God, I feel bloody. Don’t know why. Hardly touched a drop last night, as the skinflint landlord of The Turks Head proved unwilling to stretch my credit, and if it hadn’t been for Sir Sidney Nolan, Australia’s greatest painter standing me a few pints, I don’t know what I would have done. Gone without, I suppose, as so often.
Mind you, when you get to be my great age, unexplained ailments can overtake one at any moment. Here’s an extract from my diary which I found this morning:
Tuesday, June 01, 2004
It is always a huge privilege to be invited to speak at the Hay Festival of Literature, one which has been long denied me. This is a woeful oversight which I have taken somewhat to heart. What do you have to do to get invited?
Imagine my surprise and delight, then, if you will, when my old sparring partner Stephen Spender asked me to share the platform with him at this years festival, subject; ‘Whither Socialist poetry?’
I agreed at once, as this is a subject to which I have given a great deal of thought. On the morning of the event, a car driven by an ex-ostrich farmer from South Africa came out to the house to pick me up, and I was whisked into the saloon bar of The Blue Boar, where I spent a most pleasant late morning, afternoon and early evening in the company of some roofers from Chepstow, who had just been paid on completion of a job of work, and whose free-spending habits reconfirmed my commitment to the working class.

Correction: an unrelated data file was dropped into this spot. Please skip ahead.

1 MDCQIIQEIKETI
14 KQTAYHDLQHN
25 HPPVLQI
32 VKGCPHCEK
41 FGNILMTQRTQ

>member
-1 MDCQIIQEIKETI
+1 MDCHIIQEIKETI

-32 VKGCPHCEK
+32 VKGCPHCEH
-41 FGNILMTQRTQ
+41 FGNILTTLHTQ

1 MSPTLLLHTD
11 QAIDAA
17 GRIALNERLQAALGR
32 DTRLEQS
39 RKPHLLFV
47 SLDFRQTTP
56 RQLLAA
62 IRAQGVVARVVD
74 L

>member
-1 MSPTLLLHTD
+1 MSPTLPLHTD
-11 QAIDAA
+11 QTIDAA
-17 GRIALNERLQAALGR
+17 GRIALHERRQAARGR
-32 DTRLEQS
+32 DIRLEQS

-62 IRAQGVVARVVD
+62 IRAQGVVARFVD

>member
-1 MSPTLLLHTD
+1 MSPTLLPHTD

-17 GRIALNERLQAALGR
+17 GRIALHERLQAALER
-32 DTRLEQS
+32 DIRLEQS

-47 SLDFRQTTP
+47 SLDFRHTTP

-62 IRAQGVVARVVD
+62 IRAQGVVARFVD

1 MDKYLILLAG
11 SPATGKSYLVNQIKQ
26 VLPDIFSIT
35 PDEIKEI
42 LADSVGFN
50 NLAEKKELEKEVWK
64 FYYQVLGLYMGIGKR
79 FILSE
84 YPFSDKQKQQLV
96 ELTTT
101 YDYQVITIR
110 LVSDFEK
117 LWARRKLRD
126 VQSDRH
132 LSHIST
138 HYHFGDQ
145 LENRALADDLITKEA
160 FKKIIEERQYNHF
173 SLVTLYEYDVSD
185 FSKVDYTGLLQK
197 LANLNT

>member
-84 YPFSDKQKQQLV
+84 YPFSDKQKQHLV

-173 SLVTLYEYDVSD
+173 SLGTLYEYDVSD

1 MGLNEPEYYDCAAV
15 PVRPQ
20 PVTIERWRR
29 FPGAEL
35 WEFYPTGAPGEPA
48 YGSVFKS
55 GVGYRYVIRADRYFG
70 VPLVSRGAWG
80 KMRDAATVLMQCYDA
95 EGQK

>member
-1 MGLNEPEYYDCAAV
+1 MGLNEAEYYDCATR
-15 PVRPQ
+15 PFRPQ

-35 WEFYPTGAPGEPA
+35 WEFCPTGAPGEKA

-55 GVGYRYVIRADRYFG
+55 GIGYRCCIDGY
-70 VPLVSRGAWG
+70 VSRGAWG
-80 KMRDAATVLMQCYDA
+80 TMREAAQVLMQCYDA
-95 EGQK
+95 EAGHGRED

Unfortunately, a pork pie I took for my lunch must have disagreed with me, because by the time of the talk, at 8 ‘o’ clock, I was most unwell. I was sick over Spender’s brogues, and had to be helped from the Festival site.
Now Stephen isn’t talking to me. I’m told that my chance of being asked back have lessened somewhat, to put it mildly. Moral; in future, (and both Ledbury and Cheltenham have put out feelers for next year), I shall avoid solids before my talk.
I’ll be staying in Hay for much of this year’s Festival, and hopefully filing blogs for my loyal readers. I’m packing my valise this afternoon, and heading off in the morning. My needs are modest and few; a change of underwear and my shaving gear, a third class return ticket from Moreton-in-Marsh to Hereford, and fifty quid lent to me by my brother’s companion Eric, who sold a Welsh dresser of questionable provenance to a couple of bug-eyed Yanks at the weekend, and who is subsequently in funds. Cheers Eric! Sing Ho! for Hay!